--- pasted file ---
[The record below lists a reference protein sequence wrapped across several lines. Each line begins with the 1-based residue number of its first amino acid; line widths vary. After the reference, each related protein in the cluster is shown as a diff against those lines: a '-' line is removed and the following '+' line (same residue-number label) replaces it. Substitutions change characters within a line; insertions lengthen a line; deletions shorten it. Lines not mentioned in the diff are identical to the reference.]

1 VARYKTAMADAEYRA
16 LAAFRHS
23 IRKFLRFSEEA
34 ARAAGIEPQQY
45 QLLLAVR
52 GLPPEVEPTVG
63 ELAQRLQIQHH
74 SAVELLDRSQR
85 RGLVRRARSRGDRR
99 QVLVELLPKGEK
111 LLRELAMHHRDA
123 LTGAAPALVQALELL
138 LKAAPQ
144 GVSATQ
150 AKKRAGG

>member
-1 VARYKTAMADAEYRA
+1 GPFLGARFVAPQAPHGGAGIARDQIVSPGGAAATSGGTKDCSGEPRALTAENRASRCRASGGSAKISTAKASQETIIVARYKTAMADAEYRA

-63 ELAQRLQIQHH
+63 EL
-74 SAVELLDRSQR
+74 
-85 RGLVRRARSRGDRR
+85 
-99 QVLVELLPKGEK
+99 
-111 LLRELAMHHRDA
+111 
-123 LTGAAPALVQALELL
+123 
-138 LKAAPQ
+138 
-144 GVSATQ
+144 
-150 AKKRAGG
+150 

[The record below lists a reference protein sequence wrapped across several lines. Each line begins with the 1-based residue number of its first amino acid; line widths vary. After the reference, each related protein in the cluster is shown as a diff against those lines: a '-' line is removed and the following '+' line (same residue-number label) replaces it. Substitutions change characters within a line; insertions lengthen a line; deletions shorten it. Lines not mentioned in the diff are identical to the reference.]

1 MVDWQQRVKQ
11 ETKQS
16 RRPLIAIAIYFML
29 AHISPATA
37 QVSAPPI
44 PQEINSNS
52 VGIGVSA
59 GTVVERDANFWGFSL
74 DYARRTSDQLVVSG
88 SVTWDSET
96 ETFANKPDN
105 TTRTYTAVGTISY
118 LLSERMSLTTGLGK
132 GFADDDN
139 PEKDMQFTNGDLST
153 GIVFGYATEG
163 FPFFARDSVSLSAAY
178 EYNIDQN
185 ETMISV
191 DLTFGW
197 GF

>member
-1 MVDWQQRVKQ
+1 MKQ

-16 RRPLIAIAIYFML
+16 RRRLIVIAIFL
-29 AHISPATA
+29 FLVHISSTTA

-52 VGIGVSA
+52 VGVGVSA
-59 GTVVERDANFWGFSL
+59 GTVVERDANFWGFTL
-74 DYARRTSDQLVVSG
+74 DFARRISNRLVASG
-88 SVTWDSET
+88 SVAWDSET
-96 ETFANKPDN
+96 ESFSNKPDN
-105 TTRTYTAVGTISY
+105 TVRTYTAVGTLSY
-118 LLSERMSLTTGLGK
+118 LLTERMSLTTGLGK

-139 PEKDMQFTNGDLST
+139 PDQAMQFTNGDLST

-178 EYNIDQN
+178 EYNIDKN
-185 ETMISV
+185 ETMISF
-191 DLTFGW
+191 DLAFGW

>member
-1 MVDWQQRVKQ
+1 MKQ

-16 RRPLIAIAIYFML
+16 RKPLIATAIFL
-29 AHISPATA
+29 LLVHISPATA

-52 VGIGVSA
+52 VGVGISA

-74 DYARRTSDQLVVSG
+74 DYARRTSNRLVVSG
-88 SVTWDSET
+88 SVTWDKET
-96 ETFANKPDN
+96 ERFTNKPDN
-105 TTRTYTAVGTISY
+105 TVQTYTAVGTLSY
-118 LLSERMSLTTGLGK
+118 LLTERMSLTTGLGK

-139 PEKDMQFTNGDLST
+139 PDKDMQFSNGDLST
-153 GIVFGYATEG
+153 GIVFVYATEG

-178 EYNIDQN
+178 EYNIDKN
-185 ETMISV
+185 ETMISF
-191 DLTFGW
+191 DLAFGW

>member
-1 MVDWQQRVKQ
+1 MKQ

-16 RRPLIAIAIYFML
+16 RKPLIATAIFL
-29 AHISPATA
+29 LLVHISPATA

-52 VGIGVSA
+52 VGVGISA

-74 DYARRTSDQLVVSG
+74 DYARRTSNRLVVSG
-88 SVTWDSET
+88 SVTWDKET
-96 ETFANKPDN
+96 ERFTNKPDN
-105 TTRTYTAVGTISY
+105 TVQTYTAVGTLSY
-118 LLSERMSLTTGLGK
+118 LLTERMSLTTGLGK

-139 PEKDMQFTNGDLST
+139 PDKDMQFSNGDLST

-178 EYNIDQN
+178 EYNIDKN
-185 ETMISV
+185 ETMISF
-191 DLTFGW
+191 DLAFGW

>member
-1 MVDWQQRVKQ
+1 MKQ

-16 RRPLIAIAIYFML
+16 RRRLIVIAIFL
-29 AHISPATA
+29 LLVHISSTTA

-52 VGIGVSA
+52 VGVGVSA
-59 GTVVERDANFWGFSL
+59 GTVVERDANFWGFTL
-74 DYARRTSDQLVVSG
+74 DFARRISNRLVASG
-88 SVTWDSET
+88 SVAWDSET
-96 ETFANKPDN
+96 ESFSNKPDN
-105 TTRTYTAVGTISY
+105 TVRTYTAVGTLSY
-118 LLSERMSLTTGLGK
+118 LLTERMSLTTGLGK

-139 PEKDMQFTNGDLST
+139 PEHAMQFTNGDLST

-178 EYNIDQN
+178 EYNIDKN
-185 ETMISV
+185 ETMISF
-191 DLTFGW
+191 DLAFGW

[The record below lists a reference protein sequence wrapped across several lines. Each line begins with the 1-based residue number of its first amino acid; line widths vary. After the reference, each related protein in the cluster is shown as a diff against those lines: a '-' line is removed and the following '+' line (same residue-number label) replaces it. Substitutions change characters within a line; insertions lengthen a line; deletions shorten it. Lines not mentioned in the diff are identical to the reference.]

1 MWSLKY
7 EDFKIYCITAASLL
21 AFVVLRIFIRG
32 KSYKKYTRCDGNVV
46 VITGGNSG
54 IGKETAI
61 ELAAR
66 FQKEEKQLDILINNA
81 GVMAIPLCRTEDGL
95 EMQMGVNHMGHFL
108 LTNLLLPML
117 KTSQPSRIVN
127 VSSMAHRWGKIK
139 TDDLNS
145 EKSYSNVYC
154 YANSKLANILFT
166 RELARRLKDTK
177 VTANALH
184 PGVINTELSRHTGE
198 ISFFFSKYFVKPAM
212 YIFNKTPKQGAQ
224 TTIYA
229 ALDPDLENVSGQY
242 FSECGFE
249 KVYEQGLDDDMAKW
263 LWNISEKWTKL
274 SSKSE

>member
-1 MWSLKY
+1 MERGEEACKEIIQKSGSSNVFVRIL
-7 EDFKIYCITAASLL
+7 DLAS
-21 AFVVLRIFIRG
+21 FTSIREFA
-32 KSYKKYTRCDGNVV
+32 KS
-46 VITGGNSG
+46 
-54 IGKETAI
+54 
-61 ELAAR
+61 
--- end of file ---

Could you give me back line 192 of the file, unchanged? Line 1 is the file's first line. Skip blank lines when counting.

177 VTANALH